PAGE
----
After serving an apprenticeship with the neo-Corbusian architect Kunio Maekawa, Kenzo Tange received immediate acclaim for his Hiroshima Peace Centre, a memorial park on the site of the first atomic bomb. The museum, the information centre, and the hyperbolic shell that is poised over the symbolic epicentre of the explosion are each essays in a monumental concrete manner for which he would soon become renowned. Following Maekawa’s lead, Tange evolved a type of anti-seismic, reinforced concrete construction that was capable of both incorporating the values of modernity and evoking the time-honoured national style of monumental timber building.
Tange developed his fair-faced concrete syntax in a series of institutional buildings that he realised during the 1950s as part of a national reconstruction programme, culminating in two works of exceptional originality and power – the 1958 Kagawa Prefectural Government Office in Takamatsu and the Kurashiki City Hall of 1960. Both works epitomised the wakonyonsai style, in which a concrete trabeated frame, cast in-situ from boarded formwork, was of such a proportion and rhythm as to recall traditional Japanese timber framing.
Tange’s architecture was not, however, restricted to trabeated form, as we may judge from his excursions into shell and folded-plate construction – first in the Shizuoka Hall, built near Fujiyama in 1957 and then in the Imbari City Hall of 1959 and the Nichinan Cultural Centre, Kyushu of 1962. With its inclined reinforced concrete walls and roofs the Nichinan Centre expanded the expressive range of concrete shell and folded plate construction, as this had first been developed by such engineers as Felix Candela and Pier Luigi Nervi. Splayed in plan yet still rationally organised, dynamically structured in spatial terms yet lit by small windows, this massive canted composition evoked a megalithic modernity. The Totsuka Golf Club, 1963, and the Yoyogi Stadia for the Tokyo Olympics, 1964, developed this highly expressive syntax further, particularly in the hyperbolic roof of the Olympic Stadium and its attendant circular arena. These were both steel cable structures suspended from concrete pylons which had been cast integrally with the concrete shells of the tribunes themselves.
Apart from realising what was then the largest cable-suspended roof in the world, Tange was at the peak of his powers in other respects; above all in the field of urban design. Confident that there was no urban transformation that could not be effected through the mutual application of technology, talent and political will, Tange assembled an interdisciplinary team known as URTEC. This group of architects, engineers, planners and economists first proved their capacity in Tange’s Tokyo Bay proposal of 1960, which adapted Le Corbusier’s Radiant City precepts of the 1930s to totally new circumstances. This project, which would prove to be the last comprehensive master plan of the twentieth century, would have entailed building an elevated autoroute system across Tokyo Bay with central office accommodation suspended above and residential megastructures situated to either side. Despite the fact that this ambitious scheme remained unrealised, it nonetheless formed the nucleus for Tange’s Tokaido Plan, projecting a vast megalopolis running down the entire length of the country.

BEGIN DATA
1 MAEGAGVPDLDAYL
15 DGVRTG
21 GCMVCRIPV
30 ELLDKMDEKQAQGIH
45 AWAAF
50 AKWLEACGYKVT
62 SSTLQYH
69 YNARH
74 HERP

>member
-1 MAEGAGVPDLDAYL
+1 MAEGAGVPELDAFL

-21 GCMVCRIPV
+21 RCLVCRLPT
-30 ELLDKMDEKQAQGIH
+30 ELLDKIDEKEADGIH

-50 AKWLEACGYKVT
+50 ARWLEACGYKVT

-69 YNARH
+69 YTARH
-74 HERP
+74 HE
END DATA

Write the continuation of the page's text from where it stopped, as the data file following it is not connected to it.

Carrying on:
On the strength of these propositions, URTEC was subsequently commissioned with a number of urban plans for different parts of the world, including Skopje, Yugoslavia, 1965–66; Yerba Buena, San Francisco, USA, 1967–69; Librino, Sicily, 1971–76, and above all the Fiera district in Bologna that was finally completed in 1986 as the administration centre for the Emilia Romagna region. In many ways this was a further development of the megastructural potential that Tange had first demonstrated in his Yamanashi Region Communication Centre in Kofu, 1967, featuring bridge-like office accommodation spanning between cylindrical service cores.
The high-tech world exhibition staged in Osaka in 1970, for which URTEC served as the coordinating architect, had the paradoxical effect of undermining the rational line in the Japanese modern movement. After Osaka, older and younger architects alike lost their confidence in the manifest destiny of techno-scientific progress and, subject to the influence of the Japanese metabolist movement (for whom Tange served as a kind of guru), Tange’s own method became progressively transformed. The heavyweight concrete syntax that he had evolved over the previous 20 years was gradually abandoned in favour of high-rise structures clad in faceted curtain walls of black glass, of which his Sogetsu building, completed in Tokyo in 1977, was one of the most sublime. URTEC resurfaced in Tange’s second proposal for an expansion of the capital into Tokyo Bay in 1986. On this occasion however, the generally low-rise, high-density profile was much more pragmatic, suggesting that Tange had been compelled by pluralist, democratic process to review his role as form-maker to the post-industrial age.
He passed away on March 22, 2005, Tokyo